Currently Reading

Florida versus Disney: The Business of Politics by Tamás Orbán

3 minute read

Read Previous

1956: A National Revolution by Márton Békés

Visegrád and Its Mission by Zsolt Németh

Read Next

Opinion

Florida versus Disney: The Business of Politics

Photo: wikipedia

Disney’s heated row with Florida lawmakers has shifted into a higher gear as the state responded with a heavy blow to the company by stripping it from its special status as a “self-governing entity”. The state of Florida has always been especially important for the company since it gives home to its largest theme park in the world – Disney World Orlando – measuring 100 square kilometres, which attracted more than 50 million visitors annually before the pandemic, and generated tens of billions of revenue in itself. Such a gigantic enterprise benefits greatly from a high degree of autonomy, which—up until now—Florida was happy to provide to Disney. The company had near total freedom to control everything from road maintenance to high profile building projects within their resort, which had begun to resemble a state within the state (it even provided basic services and utilities to its 70 thousand employees and their families without any state interference). But after the two spectacularly weak fiscal years of the pandemic, for some reason, Disney decided that ideology is still more important than money (which seems to be the trend nowadays, isn’t it), jeopardizing the future of the whole park.

PM Orbán and the Hungarian government were accused of the same things last year

The dispute has a woke origin, unsurprisingly enough. Florida lawmakers recently passed a new child protection bill (called the ‘Stop Woke Act’), which prohibits educational classes on sexual orientation and gender identity for children under age nine (!), which would be regarded, to be honest, as a fairly reasonable legislation almost anywhere else in the world – but not in America, of course. Legacy media was quick to brand the new law (which they dubbed ‘Don’t Say Gay’ bill) unacceptably homophobic while claiming that the lawmakers and governor DeSantis are far-right Nazis for supporting it since it oppresses LGBT kids and conflates LGBT issues with paedophilia. Hungarians are familiar with these arguments perhaps even too well: PM Orbán and the Hungarian government were accused of much of the same things last year for quite a similar legislation (not incidentally; the Florida bill was at least partially modelled after it).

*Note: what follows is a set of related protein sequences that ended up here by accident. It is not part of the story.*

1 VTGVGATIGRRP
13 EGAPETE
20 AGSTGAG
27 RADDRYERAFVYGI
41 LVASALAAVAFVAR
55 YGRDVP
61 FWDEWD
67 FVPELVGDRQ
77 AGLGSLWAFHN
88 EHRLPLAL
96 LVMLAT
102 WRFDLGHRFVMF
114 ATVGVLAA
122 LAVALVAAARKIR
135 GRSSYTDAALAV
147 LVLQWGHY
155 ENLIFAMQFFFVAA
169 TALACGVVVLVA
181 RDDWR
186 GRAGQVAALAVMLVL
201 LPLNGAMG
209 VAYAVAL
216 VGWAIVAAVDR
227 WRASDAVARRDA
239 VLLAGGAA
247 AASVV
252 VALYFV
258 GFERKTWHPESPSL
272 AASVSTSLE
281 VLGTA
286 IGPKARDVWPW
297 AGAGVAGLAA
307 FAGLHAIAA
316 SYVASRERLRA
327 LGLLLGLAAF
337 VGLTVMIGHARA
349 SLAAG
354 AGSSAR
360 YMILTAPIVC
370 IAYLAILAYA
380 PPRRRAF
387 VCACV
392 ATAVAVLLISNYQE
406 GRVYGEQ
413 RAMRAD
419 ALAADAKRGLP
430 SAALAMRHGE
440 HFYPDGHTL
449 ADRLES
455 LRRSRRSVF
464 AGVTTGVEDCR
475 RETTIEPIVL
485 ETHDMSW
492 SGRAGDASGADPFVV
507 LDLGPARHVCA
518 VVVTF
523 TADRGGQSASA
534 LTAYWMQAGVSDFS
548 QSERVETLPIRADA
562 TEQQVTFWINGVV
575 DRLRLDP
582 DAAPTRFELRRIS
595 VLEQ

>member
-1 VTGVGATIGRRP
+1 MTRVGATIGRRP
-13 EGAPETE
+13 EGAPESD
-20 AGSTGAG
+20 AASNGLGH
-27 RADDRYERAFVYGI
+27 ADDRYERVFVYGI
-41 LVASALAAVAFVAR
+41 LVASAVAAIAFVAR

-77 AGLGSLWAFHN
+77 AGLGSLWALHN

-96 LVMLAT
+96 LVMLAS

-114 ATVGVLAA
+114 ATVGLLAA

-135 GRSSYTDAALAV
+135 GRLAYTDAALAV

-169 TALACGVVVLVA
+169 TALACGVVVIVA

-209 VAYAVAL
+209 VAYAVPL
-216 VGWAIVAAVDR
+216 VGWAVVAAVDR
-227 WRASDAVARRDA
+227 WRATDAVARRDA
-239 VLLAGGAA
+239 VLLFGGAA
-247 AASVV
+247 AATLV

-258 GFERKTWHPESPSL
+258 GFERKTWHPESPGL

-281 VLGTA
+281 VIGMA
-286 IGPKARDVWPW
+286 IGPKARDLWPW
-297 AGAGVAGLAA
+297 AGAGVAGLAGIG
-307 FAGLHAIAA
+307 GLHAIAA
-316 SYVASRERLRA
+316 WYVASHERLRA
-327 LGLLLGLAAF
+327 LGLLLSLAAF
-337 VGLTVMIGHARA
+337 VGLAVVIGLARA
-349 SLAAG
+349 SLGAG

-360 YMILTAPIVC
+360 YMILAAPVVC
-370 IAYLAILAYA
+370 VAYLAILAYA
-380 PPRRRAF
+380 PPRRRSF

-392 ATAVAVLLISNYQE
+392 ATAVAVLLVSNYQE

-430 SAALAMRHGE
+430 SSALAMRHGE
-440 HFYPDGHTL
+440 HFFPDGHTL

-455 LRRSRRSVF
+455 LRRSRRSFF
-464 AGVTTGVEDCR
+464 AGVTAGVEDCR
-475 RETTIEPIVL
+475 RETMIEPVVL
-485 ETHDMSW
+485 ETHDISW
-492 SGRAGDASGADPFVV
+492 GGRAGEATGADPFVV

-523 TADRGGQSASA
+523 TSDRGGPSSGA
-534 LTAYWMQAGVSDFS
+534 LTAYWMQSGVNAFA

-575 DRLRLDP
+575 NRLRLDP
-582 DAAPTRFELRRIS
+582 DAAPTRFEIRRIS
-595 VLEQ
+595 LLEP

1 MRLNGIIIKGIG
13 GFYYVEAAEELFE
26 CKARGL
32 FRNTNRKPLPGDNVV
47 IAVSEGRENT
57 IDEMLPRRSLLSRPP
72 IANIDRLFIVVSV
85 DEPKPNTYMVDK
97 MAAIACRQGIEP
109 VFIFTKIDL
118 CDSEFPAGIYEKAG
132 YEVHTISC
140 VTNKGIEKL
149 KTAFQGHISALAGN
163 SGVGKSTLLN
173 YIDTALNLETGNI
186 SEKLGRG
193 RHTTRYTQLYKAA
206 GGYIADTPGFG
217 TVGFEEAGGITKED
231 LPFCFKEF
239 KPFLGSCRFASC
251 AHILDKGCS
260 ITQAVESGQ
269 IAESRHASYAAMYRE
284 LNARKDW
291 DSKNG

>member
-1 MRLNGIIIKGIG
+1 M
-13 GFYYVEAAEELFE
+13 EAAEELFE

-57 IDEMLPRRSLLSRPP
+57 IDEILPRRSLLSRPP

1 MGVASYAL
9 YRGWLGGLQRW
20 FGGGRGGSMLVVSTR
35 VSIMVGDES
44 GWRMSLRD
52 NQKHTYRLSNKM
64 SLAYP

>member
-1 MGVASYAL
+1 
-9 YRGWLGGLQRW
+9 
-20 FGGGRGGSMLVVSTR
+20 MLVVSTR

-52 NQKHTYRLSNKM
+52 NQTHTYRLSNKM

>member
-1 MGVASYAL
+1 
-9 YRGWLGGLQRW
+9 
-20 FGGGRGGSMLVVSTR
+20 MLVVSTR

What is usually left out by the pundits who tend to see Hitler rising behind every street corner is that the bill actually had strong bipartisan support among American voters, surprisingly so in the current polarized climate. Two-thirds of all voters firmly backed the notion of prohibiting sex-ed classes at such a young age and while it is true that among the sub-groups, Democratic voters showed the least amount of support for the bill, 55 per cent of them still agreed with it and only 29 per cent said it should be repelled. So ironically enough, all those people whom the mainstream media keeps calling ‘far-right’ also include the majority of Democrats. Incidentally, the recent referendum on the Hungarian bill proved a similar tendency: about 10 per cent more people supported the law than those who voted for right-wing parties. It must be really annoying for the left to realize that people usually think like parents when it comes to children.